Dyslexia is a life long condition that affects around 10% of adults in the UK with many people with the condition being undiagnosed. Dyslexics have trouble processing and remembering information they see and hear. This can affect their learning and literacy skills. It has different levels of severity and it can affect people in different ways. [More on dyslexia]
A case hit the headlines in February this year, concerning a lady who worked as a supervisor of a coffee shop. As part of her job role she was required to manually record refrigerator and water temperatures at specific times on a duty roster. Having recorded that information incorrectly, her employer accused her of falsifying vitally important documents and subjected her to disciplinary proceedings for misconduct. However it turns out that the lady who struggles with reading, writing and telling the time was in fact dyslexic, a fact that she had made clearly known to her employer.
The matter progressed to disciplinary proceedings where she reminded her employer about her condition and explained that her dyslexia can mean she easily makes mistakes of this nature, i.e. there was a genuine reason for the incorrect figures on the roster and she wasn’t falsifying documents as claimed. Rather than looking for ways to support her, her employer gave her less important duties – in other words a demotion – and told her she needed to retrain.
As the lady felt that the employer had failed to make reasonable adjustments, she claimed disability discrimination at the tribunal. As her employer had done nothing whatsoever to support her and went straight to a disciplinary course of action, the tribunal found the employer to have victimised her over her disability and found in her favour. The case was subsequently adjourned to see if the parties could reach an agreement on appropriate compensation.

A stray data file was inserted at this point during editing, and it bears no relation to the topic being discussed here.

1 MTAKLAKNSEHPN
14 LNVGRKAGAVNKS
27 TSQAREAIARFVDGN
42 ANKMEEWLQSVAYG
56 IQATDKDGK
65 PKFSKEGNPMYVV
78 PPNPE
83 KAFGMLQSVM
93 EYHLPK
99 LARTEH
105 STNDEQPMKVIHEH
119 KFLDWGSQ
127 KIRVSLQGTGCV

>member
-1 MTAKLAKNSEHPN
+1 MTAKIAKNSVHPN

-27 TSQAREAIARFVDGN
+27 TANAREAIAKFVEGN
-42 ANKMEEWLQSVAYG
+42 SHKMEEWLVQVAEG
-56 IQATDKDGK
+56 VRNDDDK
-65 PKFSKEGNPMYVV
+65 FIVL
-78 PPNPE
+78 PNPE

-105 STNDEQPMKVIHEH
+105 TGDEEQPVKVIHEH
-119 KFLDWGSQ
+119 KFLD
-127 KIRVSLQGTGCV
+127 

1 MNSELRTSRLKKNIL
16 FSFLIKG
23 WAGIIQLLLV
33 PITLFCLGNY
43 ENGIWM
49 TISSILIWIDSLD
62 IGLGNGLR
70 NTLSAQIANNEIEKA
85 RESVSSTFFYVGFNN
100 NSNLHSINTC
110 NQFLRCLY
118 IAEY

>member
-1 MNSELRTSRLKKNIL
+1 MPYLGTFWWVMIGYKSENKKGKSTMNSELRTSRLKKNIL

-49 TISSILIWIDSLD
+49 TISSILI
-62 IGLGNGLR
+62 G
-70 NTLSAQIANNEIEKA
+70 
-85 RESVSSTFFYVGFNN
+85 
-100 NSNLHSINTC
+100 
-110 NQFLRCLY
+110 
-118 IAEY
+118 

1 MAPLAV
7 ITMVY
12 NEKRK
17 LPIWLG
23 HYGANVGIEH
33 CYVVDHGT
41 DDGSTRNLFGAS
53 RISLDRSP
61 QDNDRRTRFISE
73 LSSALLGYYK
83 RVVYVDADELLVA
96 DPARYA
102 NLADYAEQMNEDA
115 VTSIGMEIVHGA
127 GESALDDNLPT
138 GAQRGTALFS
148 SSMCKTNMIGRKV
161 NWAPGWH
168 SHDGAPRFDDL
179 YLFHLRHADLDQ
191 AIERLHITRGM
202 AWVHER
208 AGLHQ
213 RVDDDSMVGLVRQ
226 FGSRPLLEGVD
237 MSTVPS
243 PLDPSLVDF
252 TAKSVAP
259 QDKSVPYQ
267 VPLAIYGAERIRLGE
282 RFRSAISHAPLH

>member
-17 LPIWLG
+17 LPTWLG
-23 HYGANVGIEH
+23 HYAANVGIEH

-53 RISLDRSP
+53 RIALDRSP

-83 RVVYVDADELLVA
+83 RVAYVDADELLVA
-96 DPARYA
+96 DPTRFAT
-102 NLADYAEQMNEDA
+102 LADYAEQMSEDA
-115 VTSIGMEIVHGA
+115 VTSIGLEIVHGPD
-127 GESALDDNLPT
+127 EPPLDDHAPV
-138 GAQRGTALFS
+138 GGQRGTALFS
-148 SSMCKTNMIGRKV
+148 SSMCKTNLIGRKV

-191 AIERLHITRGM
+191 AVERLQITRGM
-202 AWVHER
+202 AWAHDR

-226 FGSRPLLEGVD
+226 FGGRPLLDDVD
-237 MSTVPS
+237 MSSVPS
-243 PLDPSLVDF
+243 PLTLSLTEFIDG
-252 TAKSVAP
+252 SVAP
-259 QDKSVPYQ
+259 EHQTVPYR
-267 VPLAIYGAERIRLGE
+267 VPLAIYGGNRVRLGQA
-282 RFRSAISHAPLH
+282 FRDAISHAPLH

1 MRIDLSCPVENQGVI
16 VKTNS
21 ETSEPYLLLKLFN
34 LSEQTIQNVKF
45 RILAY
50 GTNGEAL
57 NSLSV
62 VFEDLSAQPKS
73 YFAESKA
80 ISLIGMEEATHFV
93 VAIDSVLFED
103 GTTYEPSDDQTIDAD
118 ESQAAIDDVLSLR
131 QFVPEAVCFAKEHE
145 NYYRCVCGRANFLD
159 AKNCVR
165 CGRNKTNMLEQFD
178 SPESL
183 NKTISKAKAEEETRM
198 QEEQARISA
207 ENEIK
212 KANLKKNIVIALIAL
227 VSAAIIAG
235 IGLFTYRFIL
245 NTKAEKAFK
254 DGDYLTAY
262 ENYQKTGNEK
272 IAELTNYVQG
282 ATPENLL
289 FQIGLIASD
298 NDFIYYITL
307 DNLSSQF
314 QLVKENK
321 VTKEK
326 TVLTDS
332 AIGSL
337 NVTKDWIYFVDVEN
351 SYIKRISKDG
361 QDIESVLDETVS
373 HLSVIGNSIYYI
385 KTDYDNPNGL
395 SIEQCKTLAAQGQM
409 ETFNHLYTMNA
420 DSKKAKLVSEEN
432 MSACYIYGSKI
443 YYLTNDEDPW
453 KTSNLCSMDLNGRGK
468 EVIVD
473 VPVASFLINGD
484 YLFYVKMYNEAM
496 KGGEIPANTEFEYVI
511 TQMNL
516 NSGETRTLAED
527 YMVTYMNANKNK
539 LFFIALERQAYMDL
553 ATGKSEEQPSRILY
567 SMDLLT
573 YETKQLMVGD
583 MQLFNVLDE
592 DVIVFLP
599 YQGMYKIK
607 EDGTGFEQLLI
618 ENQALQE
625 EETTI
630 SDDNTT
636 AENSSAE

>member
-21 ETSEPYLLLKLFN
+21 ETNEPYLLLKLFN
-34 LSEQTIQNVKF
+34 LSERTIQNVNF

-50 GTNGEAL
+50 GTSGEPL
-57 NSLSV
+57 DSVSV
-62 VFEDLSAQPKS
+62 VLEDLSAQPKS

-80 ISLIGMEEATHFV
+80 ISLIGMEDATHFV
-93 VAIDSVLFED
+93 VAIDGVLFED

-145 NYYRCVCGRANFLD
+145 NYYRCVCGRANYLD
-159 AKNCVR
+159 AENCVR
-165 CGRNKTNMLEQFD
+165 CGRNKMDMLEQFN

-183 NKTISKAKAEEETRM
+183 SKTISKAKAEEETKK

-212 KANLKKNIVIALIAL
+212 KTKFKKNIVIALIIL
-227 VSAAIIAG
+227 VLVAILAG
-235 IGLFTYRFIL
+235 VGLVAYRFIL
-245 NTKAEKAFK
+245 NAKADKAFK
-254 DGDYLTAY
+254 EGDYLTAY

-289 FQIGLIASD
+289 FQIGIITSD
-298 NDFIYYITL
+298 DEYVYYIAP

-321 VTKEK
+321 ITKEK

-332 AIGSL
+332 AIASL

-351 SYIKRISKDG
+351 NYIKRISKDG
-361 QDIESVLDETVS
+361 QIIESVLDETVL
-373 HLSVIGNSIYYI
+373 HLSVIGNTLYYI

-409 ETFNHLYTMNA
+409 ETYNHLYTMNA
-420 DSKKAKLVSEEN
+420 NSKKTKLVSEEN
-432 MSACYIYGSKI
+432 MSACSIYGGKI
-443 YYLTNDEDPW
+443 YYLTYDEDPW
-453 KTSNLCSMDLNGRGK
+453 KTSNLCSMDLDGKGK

So does mean that dyslexia is always a disability? The answer appears to be ‘No’. Under the Equality Act 2010 dyslexia is certainly capable of amounting to a disability but in order to do so its severity must have a substantial adverse effect on the individual’s normal day-to-day activities – it all comes down to the degree to which the condition affects the individual. An extreme case of dyslexia will certainly count as a disability, but a person who has the condition mildly may not meet the legal test.
The lesson to be learned from this is that you should never attempt to assess the level of Dyslexia yourself as it requires specialist advice. If you have an applicant or existing member of staff who discloses that they are dyslexic, you can seek advice, guidance and support on what you should and can do from the British Dyslexia Association. They have many free resources available to you, including advice on how to best make reasonable adjustments in your workplace for those suffering from this condition.
- Dyslexia is not automatically a disability but is capable of protection under the Equality Act 2010.
- In order to be a disability the condition must have a substantial adverse effect on the individual’s normal day-to-day activities.
- If you need further information, advice and access to resources, they are available free from British Dyslexia Association.
- Carrie M. King, who is the editor of the Journal by Jobspotting has written a very helpful article “Dyslexic? Here’s How To Make Your Office Life Easier” which you can read here.
- A list of reasonable adjustments